The department of Psychology is sponsoring a presentation competition for all undergraduate students who are presently advised by a member of the psychology department. A panel of faculty judges will evaluate each project on the following criteria:
- Quality of the work
- Clarity of the objectives
- Significance of the work
- Creativity of the work
- Oral presentation
- Visual representation
- Response to questions
All students should create a 5-minute video overview of their research with slides and be prepared to answer questions regarding their work via the online format during the question period for judging.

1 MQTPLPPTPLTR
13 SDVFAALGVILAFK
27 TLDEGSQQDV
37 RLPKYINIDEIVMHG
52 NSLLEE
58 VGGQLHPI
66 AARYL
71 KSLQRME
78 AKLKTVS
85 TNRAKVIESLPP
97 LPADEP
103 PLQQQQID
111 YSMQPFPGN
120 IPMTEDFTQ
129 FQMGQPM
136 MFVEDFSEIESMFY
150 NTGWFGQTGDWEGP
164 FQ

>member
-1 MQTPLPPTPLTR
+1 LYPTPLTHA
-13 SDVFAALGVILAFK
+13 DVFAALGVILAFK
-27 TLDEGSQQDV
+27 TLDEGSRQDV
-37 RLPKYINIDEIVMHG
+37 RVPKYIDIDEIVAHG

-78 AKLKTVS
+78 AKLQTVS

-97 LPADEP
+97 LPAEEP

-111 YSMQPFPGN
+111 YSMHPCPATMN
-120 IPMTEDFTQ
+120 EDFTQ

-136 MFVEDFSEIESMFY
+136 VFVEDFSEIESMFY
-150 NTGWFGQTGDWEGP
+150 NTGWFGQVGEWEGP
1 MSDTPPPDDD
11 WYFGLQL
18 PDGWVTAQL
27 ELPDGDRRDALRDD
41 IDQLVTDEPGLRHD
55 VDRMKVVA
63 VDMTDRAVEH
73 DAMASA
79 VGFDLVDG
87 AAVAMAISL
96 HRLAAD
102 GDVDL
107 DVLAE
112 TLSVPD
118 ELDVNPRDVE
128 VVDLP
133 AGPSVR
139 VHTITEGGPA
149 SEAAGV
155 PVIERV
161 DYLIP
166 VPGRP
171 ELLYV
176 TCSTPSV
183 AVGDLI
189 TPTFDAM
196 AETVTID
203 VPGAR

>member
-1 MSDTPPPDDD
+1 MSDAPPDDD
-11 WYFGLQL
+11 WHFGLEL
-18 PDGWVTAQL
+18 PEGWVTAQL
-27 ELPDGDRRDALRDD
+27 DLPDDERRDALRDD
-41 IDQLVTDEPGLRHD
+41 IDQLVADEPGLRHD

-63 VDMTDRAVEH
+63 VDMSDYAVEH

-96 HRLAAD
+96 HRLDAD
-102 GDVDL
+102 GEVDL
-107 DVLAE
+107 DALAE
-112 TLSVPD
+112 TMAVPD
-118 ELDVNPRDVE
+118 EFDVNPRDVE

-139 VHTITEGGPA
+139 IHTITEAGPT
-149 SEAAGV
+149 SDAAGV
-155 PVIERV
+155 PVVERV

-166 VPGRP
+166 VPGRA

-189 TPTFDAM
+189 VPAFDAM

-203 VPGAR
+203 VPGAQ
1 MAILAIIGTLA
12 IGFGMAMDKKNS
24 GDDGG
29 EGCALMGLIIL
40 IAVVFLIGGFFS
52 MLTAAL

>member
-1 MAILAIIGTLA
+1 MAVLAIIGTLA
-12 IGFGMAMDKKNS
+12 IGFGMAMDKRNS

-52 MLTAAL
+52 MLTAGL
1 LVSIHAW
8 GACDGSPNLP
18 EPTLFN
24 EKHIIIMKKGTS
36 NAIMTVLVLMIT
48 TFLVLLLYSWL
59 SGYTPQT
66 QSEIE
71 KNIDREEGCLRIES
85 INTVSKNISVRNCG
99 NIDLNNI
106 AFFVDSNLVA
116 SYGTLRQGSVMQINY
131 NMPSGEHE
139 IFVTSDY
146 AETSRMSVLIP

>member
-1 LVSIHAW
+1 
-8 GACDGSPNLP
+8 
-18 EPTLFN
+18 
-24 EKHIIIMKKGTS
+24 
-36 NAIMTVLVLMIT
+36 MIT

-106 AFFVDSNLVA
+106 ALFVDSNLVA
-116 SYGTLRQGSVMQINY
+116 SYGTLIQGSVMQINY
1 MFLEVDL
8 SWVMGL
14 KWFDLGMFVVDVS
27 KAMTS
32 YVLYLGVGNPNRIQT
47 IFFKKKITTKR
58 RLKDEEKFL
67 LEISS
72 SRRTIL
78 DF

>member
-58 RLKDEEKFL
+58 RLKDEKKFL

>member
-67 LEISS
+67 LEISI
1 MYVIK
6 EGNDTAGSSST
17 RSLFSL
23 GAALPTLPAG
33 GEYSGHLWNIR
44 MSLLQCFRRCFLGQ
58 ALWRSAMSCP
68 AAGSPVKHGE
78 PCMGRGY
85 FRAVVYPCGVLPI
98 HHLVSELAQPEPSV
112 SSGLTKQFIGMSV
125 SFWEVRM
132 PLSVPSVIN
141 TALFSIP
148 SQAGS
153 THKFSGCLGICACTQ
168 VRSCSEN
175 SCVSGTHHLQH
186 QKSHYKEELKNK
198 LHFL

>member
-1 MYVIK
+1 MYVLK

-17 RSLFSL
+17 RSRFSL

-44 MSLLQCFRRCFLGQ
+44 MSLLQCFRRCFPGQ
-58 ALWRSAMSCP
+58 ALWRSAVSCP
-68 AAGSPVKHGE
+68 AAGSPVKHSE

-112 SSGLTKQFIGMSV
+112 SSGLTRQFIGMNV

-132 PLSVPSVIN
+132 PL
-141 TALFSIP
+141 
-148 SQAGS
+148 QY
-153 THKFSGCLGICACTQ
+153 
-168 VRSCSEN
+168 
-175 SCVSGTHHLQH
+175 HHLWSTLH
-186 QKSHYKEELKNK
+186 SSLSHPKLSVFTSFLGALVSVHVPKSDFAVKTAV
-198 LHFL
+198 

A cash prize will be awarded for the best presentation.
The Sigma Xi poster competition is an independently sponsored event within the Undergraduate Research Symposium. Coordinated by the Carnegie Mellon chapter of Sigma Xi, a national honor society for those engaging in scientific research, the competition is open to students presenting posters in the quantitative sciences. (*The organizers reserve the right to not accept an abstract if the research is of non-quantitative nature.*) In the past, this has included students from the life sciences, physical sciences, engineering, and quantitative social sciences. You will be assigned a time to give a short presentation of your work via Zoom on May 4th. A panel of judges judges drawn from the University and industry will rate your presentation using the following equally-weighted criteria:
-Abstract quality and clarity
-Clarity of objective
-Organization of thoughts
-General quality of work
-Conveyed significance of work
-Oral presentation skills
-Visual presentation quality
-Response to questions
First, second, and third place winners will be selected from the judges scores.